FVO – Bovine meat in Brazil

The report describes the outcome of an audit carried out by the Food and Veterinary Office (FVO) in Brazil from 15 to 28 October 2013. The objectives of the audit were to evaluate the operation of controls over the production of fresh bovine meat destined for export to the European Union (EU), as well as certification procedures and to follow up the measures taken by the Brazilian authorities to address the recommendations outlined in audit report DG(SANCO)/2012-6370 – MR Final.

The FVO audit team noted that in the period 2012-2013 the Competent Authority (CA) carried out 10 % or more re-audits of the cattle holdings listed in TRACES in all approved Brazilian States. With the exception of three cases, controls carried out at the holding by the certificadoras and the CA were found to be satisfactory. However, the need to strengthen the procedures in place was identified by the FVO audit team. The Brazilian CA informed the FVO audit team that the procedure to integrate different IT applications into a single database to include animal health control, animal identification and registration, animal movement and certification, has progressed significantly.

The meat establishments visited were mainly in line with the general and specific hygiene requirements.
Deficiencies were identified by the FVO audit team in relation to the de-hiding process in three establishments, the working of sterilisers in two establishments and pest control in one establishment. The official controls in meat establishments were carried out in accordance with the relevant procedures and adequately documented. Nevertheless the deficiencies mentioned above had not been identified by the Food Business Operator (FBO) or the CA.

Ante- and post-mortem inspection, including the verification of the food chain information were carried out in accordance with the EU requirements.

In the establishments visited the procedures based on Hazard Analysis Critical Control Points (HACCP), traceability and maturation of beef were implemented and verified by the CA and were found to be satisfactory.

The microbiological testing of carcasses regarding testing methods, parameters, sampling and sampling frequencies were still not in line with the requirements laid down in Regulation (EC) No 2073/2005. The CA confirmed their position to the FVO audit team and considers their guidelines for microbiological testing of carcasses to be EU equivalent. Nevertheless the CA has not yet sent a request to DG SANCO to have their guidelines recognised as EU equivalent.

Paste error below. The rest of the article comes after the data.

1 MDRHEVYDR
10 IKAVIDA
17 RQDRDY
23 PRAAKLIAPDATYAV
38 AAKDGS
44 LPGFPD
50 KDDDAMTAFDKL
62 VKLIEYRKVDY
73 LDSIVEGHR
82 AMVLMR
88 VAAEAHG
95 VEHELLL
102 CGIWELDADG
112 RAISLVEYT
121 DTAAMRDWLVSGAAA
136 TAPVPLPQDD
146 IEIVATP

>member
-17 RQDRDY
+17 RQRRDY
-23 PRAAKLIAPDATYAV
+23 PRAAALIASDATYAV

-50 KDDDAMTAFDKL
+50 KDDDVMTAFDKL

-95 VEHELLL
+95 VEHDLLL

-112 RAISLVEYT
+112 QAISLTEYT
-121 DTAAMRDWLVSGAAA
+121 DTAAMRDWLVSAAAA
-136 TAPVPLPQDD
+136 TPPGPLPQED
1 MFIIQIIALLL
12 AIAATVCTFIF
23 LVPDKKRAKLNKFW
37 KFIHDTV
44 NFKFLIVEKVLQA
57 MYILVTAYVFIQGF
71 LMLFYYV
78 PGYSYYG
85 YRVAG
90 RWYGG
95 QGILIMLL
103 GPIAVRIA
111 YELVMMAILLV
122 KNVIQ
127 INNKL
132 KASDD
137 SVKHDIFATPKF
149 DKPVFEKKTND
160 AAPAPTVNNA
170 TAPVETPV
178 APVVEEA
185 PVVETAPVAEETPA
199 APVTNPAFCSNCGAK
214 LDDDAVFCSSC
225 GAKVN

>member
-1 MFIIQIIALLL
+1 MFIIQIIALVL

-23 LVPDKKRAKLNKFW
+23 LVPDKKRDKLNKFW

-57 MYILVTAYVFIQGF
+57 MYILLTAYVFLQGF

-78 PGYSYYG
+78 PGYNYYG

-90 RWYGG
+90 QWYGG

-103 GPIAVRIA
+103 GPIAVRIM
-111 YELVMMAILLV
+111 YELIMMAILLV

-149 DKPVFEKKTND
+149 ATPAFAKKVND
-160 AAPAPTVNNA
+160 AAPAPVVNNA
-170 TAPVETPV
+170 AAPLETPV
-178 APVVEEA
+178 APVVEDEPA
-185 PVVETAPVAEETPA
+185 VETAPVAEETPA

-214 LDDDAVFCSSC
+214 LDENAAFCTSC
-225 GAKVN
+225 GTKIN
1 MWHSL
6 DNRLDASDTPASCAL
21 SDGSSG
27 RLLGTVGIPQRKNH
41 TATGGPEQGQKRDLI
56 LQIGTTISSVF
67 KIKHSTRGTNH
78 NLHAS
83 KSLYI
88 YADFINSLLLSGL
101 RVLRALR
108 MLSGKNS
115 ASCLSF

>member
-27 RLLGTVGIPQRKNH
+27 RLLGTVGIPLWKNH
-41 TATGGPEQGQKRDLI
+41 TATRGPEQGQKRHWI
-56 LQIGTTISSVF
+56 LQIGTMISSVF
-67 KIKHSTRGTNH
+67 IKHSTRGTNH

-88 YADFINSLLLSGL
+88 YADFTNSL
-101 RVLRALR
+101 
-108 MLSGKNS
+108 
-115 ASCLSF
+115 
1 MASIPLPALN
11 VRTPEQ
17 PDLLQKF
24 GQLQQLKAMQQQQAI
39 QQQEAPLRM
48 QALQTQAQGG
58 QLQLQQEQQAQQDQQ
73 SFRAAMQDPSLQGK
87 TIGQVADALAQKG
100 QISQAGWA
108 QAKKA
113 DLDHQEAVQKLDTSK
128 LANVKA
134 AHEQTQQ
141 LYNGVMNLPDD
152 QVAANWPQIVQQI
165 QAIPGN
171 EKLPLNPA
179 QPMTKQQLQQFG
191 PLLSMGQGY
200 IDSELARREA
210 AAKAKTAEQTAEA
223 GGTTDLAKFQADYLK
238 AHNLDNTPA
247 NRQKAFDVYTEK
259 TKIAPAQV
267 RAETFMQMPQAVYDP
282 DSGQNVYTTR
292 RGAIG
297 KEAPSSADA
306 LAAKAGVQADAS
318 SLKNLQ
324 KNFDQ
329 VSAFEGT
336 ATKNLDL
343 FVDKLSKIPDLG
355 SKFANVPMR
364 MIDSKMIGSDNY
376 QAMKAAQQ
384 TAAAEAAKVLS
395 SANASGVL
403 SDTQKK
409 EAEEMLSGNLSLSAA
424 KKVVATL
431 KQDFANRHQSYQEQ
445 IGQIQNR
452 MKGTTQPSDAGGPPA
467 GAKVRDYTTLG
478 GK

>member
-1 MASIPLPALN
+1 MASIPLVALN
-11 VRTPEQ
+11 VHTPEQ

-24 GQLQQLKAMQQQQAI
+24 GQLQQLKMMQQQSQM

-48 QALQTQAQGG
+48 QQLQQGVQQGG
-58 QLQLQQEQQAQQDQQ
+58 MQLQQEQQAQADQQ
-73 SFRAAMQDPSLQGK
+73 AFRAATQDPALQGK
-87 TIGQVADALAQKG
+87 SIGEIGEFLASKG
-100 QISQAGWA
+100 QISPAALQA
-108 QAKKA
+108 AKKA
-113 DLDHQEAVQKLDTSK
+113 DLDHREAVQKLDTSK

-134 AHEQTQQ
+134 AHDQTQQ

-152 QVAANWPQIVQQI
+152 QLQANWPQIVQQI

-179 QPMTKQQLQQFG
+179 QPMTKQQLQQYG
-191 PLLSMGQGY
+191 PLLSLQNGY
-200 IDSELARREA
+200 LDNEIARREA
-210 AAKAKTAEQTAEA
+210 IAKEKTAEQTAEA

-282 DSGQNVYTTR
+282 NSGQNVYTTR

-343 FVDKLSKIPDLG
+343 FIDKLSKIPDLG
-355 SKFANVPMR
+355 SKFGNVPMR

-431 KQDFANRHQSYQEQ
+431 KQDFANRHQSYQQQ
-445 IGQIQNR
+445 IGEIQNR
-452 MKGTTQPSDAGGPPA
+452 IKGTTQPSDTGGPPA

Water testing was carried out in line with the requirements of Council Directive 98/83/EC. Animal welfare controls remain as previously described. The stunning process and the controls at slaughter were satisfactory.

The certification of fresh bovine meat in the establishments visited was satisfactory. For the consignments verified by the FVO audit team, the officials were able to demonstrate that the certificate conditions were met, with the exception of one case.

The FVO audit team visited the two establishments which have been at the origin of numerous Rapid Alert System for Food and Feed (RASFF) alerts in 2013 due to the presence of Shigatoxin-producing E-coli (STEC) in chilled boneless beef sent to the EU. These two establishments are now under the re-enforced control procedure for their consignments entering the EU. The reaction of the Central Competent Authorities (CCA) was slow and it took more than two months for the establishments to be officially notified. An official answer from the CCA to the Commission services was only sent in October 2013. Meanwhile, the establishments had already started implementing initial actions to address the issue. As new RASFF alerts were notified, the establishments reviewed and further developed their initial action plan. The reviewed action plan has been implemented since mid-October 2013. Since then and up to the date of the on-the-spot visit, no meat produced after this date from these establishments has entered the EU.